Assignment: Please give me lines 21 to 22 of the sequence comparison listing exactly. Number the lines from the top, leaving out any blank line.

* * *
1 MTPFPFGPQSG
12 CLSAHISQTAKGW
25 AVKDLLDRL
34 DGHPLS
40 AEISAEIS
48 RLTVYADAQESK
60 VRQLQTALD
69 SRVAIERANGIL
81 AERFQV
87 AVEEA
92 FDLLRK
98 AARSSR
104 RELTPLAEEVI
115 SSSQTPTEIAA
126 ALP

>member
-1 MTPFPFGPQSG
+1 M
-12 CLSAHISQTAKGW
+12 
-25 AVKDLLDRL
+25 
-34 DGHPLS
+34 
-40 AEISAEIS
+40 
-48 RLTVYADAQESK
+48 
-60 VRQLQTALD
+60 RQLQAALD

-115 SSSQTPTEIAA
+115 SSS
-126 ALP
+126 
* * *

-25 AVKDLLDRL
+25 